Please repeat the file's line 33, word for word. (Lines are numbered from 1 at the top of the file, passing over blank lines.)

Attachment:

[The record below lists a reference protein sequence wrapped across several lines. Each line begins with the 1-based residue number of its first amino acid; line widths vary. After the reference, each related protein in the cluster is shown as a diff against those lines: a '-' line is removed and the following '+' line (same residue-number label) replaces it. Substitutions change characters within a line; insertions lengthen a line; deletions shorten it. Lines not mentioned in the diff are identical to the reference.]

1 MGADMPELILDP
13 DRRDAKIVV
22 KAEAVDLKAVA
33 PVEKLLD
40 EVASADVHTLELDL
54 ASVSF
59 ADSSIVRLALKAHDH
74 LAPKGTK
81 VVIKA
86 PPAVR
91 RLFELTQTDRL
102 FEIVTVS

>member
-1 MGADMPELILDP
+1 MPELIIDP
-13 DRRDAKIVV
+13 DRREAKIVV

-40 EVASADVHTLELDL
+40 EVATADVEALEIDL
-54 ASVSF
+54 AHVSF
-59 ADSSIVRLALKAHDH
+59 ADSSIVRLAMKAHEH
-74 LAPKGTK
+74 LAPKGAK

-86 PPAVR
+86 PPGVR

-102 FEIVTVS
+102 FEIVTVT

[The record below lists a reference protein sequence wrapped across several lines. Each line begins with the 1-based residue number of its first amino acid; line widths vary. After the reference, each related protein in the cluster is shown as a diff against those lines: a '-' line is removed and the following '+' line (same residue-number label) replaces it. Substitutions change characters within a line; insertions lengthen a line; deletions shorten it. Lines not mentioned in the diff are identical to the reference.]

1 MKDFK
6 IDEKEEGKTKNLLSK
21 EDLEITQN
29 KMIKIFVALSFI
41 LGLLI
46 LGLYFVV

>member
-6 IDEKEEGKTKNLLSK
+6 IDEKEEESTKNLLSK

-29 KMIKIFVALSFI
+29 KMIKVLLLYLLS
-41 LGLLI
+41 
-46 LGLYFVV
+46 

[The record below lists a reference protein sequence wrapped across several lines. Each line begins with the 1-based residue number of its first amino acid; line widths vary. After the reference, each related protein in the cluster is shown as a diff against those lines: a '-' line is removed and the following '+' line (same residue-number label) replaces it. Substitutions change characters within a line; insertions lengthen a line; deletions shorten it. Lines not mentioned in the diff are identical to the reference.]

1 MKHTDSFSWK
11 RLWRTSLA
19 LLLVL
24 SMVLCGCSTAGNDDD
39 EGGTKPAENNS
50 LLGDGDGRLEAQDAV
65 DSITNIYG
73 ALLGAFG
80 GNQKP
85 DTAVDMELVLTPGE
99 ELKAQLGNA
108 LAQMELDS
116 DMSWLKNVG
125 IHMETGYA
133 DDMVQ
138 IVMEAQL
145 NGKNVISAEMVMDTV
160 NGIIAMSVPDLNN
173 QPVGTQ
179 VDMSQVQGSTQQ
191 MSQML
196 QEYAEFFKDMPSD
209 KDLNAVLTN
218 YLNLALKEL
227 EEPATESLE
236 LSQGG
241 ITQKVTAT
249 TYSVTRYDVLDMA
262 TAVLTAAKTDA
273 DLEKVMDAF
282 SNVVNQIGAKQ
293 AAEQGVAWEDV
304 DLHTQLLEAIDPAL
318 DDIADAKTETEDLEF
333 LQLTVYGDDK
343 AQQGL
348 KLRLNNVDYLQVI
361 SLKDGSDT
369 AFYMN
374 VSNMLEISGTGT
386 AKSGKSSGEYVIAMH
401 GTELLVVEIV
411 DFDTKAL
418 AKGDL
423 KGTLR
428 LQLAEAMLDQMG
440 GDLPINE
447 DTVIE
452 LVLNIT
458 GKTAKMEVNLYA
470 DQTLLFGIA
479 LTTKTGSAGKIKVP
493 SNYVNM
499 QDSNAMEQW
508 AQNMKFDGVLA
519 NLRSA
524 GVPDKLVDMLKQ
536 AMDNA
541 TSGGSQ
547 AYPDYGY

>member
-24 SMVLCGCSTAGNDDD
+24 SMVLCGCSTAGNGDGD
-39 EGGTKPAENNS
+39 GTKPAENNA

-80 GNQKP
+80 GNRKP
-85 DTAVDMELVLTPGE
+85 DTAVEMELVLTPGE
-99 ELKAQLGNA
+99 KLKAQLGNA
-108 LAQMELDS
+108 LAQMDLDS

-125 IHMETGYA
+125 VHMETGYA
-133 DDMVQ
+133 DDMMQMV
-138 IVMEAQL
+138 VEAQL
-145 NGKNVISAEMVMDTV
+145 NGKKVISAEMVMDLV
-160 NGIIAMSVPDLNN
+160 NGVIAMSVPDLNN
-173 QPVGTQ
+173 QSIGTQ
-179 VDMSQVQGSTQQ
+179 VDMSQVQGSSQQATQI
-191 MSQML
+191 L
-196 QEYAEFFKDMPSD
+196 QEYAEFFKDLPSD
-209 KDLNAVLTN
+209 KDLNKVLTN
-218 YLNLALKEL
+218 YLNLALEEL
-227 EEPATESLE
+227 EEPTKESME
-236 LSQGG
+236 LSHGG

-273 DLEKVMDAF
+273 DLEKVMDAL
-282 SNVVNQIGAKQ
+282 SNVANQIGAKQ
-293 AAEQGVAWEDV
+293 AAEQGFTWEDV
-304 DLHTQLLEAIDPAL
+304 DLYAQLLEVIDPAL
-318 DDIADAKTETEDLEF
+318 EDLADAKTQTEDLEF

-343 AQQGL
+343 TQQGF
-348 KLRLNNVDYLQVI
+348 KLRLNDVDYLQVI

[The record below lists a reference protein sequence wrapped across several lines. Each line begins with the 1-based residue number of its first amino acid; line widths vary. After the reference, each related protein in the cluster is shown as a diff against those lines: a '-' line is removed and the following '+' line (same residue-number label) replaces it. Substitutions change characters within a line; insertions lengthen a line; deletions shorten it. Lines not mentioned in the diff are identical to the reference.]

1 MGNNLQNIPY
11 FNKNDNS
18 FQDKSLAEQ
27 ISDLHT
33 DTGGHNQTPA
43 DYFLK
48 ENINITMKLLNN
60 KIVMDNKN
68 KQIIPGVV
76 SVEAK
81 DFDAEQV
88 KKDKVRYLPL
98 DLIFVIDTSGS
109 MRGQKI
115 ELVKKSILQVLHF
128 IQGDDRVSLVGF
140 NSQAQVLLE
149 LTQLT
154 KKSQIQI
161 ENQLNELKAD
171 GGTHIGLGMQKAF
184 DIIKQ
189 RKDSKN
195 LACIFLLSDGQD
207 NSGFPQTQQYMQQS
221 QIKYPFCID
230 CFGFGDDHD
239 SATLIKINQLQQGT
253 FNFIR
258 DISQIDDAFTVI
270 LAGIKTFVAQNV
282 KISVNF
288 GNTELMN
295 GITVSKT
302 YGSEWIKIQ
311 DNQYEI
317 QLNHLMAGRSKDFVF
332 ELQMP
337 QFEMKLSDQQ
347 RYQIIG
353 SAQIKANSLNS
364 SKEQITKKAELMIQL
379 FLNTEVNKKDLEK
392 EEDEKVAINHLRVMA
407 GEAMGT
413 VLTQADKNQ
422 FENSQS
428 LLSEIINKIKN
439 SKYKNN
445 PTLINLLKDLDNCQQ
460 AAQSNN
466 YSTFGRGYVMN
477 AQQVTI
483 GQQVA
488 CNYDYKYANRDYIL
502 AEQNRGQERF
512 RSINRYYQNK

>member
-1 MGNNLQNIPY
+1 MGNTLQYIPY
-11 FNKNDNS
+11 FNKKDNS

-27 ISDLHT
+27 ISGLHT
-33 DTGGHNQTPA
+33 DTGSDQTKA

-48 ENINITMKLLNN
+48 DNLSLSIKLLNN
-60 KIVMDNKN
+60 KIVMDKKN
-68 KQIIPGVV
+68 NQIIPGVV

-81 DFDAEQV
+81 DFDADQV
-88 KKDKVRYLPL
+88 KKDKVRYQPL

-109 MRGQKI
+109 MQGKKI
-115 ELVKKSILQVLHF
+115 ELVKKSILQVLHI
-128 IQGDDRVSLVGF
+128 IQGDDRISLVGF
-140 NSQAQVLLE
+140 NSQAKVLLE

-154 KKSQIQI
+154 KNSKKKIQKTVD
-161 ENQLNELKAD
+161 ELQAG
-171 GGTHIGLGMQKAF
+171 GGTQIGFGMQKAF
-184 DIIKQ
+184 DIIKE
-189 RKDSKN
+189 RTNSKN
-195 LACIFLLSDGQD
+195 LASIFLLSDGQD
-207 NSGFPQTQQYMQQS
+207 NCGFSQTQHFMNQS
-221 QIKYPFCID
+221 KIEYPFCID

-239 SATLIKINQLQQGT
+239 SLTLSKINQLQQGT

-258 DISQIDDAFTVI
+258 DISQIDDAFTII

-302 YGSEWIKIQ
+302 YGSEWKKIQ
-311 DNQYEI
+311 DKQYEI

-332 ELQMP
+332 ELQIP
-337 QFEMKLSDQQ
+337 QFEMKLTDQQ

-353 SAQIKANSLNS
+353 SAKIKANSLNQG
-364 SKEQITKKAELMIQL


6 IDEKEEGKTKNLLSK